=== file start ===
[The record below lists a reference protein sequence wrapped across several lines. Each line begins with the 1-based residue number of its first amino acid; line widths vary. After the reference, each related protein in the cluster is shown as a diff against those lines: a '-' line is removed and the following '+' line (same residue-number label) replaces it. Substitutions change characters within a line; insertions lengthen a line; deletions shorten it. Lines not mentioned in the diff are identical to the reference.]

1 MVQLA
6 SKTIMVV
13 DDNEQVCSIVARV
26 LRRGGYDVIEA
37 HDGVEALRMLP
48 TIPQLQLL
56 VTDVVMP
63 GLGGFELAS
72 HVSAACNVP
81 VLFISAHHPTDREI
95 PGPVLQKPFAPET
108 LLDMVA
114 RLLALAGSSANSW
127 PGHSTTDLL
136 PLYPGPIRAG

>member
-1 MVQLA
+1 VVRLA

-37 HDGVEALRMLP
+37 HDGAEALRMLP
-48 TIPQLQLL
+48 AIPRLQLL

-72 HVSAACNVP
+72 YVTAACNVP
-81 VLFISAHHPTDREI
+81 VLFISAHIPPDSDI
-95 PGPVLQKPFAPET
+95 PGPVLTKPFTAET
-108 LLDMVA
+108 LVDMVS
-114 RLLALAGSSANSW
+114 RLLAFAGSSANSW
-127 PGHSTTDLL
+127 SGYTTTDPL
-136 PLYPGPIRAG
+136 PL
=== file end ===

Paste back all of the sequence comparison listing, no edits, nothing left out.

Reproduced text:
[The record below lists a reference protein sequence wrapped across several lines. Each line begins with the 1-based residue number of its first amino acid; line widths vary. After the reference, each related protein in the cluster is shown as a diff against those lines: a '-' line is removed and the following '+' line (same residue-number label) replaces it. Substitutions change characters within a line; insertions lengthen a line; deletions shorten it. Lines not mentioned in the diff are identical to the reference.]

1 MVQLA
6 SKTIMVV
13 DDNEQVCSIVARV
26 LRRGGYDVIEA
37 HDGVEALRMLP
48 TIPQLQLL
56 VTDVVMP
63 GLGGFELAS
72 HVSAACNVP
81 VLFISAHHPTDREI
95 PGPVLQKPFAPET
108 LLDMVA
114 RLLALAGSSANSW
127 PGHSTTDLL
136 PLYPGPIRAG

>member
-1 MVQLA
+1 VVRLA

-37 HDGVEALRMLP
+37 HDGAEALRMLP
-48 TIPQLQLL
+48 AIPRLQLL

-72 HVSAACNVP
+72 YVTAACNVP
-81 VLFISAHHPTDREI
+81 VLFISAHIPPDSDI
-95 PGPVLQKPFAPET
+95 PGPVLTKPFTAET
-108 LLDMVA
+108 LVDMVS
-114 RLLALAGSSANSW
+114 RLLAFAGSSANSW
-127 PGHSTTDLL
+127 SGYTTTDPL
-136 PLYPGPIRAG
+136 PL